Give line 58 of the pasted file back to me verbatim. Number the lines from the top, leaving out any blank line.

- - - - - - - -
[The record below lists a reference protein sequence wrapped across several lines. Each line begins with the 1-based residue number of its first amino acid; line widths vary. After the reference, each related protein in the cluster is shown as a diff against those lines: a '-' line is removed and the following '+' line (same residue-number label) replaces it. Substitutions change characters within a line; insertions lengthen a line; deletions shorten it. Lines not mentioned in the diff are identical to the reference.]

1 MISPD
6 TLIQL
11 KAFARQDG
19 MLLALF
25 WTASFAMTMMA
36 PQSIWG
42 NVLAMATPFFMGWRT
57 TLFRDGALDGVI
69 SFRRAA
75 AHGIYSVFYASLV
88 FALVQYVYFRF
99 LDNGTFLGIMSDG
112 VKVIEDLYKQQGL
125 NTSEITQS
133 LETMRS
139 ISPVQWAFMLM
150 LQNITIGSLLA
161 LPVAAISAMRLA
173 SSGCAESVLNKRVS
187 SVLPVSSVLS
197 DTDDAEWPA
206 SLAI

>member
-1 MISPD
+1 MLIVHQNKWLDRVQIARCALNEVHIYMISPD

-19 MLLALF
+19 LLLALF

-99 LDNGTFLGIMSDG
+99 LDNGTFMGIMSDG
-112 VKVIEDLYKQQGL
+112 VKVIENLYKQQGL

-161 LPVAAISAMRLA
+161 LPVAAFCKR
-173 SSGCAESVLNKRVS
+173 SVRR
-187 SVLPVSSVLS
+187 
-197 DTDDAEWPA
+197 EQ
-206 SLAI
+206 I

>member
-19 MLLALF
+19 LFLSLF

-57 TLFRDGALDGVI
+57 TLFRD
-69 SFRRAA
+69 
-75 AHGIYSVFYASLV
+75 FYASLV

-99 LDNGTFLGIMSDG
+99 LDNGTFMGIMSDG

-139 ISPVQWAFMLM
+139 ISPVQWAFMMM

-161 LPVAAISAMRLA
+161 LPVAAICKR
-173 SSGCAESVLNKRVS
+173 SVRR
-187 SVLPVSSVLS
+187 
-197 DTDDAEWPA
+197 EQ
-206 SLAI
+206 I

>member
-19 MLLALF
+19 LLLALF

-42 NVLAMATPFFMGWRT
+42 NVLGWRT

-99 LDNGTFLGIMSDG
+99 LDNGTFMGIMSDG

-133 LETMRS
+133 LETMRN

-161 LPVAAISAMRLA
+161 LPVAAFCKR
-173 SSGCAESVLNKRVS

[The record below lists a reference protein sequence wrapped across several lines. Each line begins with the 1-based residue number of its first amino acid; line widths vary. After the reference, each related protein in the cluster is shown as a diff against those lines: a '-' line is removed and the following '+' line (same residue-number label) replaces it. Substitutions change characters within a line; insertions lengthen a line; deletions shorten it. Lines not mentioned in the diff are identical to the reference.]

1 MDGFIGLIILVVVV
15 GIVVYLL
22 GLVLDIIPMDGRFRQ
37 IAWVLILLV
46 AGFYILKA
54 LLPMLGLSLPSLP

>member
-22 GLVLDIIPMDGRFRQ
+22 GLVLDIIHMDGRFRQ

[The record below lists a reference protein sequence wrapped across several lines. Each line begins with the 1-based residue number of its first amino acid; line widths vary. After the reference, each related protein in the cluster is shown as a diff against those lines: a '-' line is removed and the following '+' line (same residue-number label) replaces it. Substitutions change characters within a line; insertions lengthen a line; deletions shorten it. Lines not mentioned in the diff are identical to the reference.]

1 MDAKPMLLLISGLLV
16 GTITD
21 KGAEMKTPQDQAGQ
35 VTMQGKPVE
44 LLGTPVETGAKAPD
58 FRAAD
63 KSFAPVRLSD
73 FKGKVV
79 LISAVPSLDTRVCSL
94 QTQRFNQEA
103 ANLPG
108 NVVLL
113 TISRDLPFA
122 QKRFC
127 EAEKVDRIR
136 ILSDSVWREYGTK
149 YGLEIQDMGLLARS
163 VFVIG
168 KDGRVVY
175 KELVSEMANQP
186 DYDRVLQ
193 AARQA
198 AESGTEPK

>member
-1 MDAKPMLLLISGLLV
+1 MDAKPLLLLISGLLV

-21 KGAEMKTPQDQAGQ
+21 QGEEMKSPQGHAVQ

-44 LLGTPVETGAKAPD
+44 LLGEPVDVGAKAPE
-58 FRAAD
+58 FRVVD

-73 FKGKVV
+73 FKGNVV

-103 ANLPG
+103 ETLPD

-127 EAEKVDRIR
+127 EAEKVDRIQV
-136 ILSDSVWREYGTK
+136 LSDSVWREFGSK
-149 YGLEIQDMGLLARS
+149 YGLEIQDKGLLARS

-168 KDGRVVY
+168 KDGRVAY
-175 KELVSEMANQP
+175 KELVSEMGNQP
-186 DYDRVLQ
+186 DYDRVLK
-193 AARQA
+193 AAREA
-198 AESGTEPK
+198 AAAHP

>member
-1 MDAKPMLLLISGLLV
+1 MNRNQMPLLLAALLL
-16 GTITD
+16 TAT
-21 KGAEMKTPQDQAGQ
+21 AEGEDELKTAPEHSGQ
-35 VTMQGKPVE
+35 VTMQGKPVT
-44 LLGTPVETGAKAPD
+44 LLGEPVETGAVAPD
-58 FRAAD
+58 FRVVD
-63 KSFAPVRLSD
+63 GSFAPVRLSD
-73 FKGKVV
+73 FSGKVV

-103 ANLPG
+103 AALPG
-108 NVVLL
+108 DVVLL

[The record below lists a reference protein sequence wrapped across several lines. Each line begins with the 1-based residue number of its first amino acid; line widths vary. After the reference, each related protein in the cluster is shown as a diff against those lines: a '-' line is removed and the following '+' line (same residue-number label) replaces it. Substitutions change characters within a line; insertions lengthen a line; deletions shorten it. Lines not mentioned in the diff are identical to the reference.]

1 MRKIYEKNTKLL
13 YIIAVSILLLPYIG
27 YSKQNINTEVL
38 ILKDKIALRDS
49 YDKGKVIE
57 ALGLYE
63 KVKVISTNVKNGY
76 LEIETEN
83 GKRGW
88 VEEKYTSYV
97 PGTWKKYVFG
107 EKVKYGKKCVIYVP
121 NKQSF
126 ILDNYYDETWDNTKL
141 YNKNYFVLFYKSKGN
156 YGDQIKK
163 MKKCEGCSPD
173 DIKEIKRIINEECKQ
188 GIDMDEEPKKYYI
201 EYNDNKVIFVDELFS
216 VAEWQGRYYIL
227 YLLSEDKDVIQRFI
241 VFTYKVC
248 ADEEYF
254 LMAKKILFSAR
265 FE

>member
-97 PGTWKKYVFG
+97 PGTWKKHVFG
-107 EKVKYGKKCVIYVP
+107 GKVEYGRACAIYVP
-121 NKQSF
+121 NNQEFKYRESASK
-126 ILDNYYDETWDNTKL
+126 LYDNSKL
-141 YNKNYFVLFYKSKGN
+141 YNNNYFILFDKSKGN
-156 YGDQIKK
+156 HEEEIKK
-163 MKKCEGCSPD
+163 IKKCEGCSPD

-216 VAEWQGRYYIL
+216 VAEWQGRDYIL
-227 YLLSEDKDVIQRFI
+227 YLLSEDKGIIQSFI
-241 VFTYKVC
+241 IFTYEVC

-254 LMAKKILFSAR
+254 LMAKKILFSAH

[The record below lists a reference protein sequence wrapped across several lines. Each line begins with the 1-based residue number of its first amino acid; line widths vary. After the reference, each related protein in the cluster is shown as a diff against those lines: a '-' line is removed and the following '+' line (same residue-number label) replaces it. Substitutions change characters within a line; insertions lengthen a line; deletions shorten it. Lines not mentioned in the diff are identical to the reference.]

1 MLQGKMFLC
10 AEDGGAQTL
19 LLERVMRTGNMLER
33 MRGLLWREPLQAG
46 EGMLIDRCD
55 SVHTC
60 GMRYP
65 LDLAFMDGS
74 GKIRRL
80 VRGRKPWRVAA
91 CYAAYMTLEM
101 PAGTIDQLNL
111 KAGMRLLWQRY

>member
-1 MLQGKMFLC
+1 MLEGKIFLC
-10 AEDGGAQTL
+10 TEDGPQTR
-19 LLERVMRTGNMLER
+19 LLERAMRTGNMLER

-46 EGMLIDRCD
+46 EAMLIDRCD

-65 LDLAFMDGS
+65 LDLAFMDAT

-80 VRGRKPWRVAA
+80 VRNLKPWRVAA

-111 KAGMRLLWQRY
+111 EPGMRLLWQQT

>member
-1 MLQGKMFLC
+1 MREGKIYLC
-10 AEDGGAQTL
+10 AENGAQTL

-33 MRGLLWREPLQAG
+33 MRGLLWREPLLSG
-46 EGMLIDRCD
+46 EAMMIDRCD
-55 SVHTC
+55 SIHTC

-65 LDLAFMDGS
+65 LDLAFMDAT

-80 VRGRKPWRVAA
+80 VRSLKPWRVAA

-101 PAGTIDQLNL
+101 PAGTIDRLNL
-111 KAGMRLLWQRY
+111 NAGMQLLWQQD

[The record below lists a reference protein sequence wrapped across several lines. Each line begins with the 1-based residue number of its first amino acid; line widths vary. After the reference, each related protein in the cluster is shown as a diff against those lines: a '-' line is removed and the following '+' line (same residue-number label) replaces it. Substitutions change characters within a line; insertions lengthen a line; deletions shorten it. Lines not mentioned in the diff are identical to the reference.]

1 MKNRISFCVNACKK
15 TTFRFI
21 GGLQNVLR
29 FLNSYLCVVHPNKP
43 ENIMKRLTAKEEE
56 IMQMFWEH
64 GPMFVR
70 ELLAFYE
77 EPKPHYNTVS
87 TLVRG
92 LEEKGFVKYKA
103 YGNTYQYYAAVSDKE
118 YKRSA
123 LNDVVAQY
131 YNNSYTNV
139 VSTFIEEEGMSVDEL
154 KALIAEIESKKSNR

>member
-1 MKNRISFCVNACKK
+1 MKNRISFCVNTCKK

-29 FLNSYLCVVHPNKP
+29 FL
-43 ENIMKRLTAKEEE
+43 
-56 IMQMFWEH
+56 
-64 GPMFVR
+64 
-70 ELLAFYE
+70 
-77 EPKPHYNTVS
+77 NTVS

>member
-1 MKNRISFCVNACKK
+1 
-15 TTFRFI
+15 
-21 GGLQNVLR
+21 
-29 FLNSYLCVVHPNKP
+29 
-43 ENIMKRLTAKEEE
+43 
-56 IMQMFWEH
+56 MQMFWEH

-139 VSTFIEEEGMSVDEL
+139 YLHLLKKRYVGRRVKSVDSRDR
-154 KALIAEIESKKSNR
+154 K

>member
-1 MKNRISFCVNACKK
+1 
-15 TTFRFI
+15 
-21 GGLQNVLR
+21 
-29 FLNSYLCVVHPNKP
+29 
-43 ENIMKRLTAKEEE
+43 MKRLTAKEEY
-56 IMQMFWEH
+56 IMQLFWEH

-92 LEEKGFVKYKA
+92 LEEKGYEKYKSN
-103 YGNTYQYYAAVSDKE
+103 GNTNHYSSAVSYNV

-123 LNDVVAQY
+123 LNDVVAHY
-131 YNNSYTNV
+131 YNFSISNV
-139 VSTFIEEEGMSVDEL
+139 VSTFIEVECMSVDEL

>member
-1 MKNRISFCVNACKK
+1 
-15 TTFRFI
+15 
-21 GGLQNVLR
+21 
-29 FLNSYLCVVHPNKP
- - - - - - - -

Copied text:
-173 SSGCAESVLNKRVS